When was the last time you picked up a leaflet from a tourist information office that read like a taunt from a James Bond villain?
I'm guessing you can spot the subtle subtext in the typography here. Even when you've just come from Japan, a country notorious for the impenetrability of its address system, Korea turns out to be operating on a whole other level. It's difficult enough finding out Korean addresses in English, but then you find that Google Maps is incapable of calculating walking routes - you'll either be told one doesn't exist, or made to take a three-mile detour along a motorway and back just to get across the road.
That's why, as we enter the Korean section of this year's holiday, you can expect to see lots of GPS co-ordinates shown for all the places we visited. Slap them into your phone mapping application of choice - maps.me is still my personal favourite on my vintage Blackberry - and you may be in with a chance of retracing our steps. Cool? Cool.
The Beetle journey isn't too bad, although we find out far too late that the trick is to bring your own bento lunch on board, as the snacks on sale aren't particularly exciting. What's more alarming is the weather, which we can see getting more miserable as we get further away from Japan. When we arrive into port in Busan, we've been told that there's a half-hourly courtesy bus to the nearest station: it's not signposted at all, though, and we eventually get to the bus stop just as a bus is pulling out. It's only a fifteen minute or so walk to the station, but we're doing it in the pissing rain and have to cross a ten-lane stretch of high speed traffic along the way. By the end, I'm considering giving up on Korea altogether: thankfully, it gets better.
The first thing we need to do at the station is organise how we pay for transport. A quick note on payment generally: unlike Japan, Korea has wholeheartedly embraced the idea of a cashless society, though there are one or two minor exceptions to the rule. A lot of the smaller shops, as well as the country's entire public transport system, run on one of two competing pre-payment cards - T-Money and Cashbee. Based on our experience, Cashbee is the main one used in Busan, while T-Money is the most popular in Seoul, but they're both as interchangeable as MasterCard and Visa. The important thing to note is that you can only top these cards up with cash, not credit from your credit card. So our first task at the station (with the help of a friendly station guard) is to use one of the machines to buy a card, and then top it up with enough credit to get us through the first few days of buses and subways. This is the point where we have to start getting used to the ridiculous orders of magnitude of Korean pricing: our initial topup is ten thousand won each, which is a little under seven quid in real money.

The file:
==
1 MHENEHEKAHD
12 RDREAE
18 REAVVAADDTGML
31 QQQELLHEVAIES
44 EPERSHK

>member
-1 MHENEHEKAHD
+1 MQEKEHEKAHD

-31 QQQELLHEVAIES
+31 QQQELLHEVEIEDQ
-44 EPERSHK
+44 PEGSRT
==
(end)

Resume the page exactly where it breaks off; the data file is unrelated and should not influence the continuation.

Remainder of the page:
We're hitting the metro at rush hour on a Friday night, which doesn't really help, but eventually we find the right exit out of Seomyeon station and check into the Soho Hotel [35.158588,129.06166]. It's a pretty boutique-style place with stereotypically good and bad points coming out of that. Good points: it's a bright, cheerful room featuring a big shower and a big telly. Bad points: instead of a wardrobe we get two hangers on a hook, and the light by the front door is motion controlled and can't be disabled, even in the middle of the night when you're trying to avoid it on the way to the loo.
For our evening meal we go off in search of Jeynai Jjajang [35.156643,129.05743], a restaurant mentioned in Lonely Planet, which - as the guidebook doesn't give you the address for anything here - we eventually track down using a combination of GPS navigation and The BBG's newly-acquired skill of being able to read the Korean alphabet. It turns out to be rather great as a first meal in the country - black bean noodles and fish soup, plus an introduction to Korea's cooking beer Cass, all for KRW 22000 or under a tenner a head. There's an awkward moment when The BBG points out she can smell durian, I mishear the word as 'urine', and the conversation quickly spirals out of control before we realise what's happened:
BBG: I guess they probably use it in the cooking here.
STM: <spits noodles halfway across room>
It's only on our walk back that we discover that our hotel's been on the outskirts of the entertainment district all along: bars and restaurants everywhere, and people out on the town on a Friday night. Curiously, most of the ads outside the bars are for the Czech beer Kozel, which is as inexplicably popular here as, say, Tennents Extra is in Italy. Obviously, we're in the mood for something more artisanal, and we find it at Galmegi Brewing [35.157301,129.06194], one of a lovely collection of bars run by a local brewer. Six hours earlier, I was prepared to write off the entire country on the basis of a thunderstorm and a missed bus. Funny how quickly things can turn around, isn't it?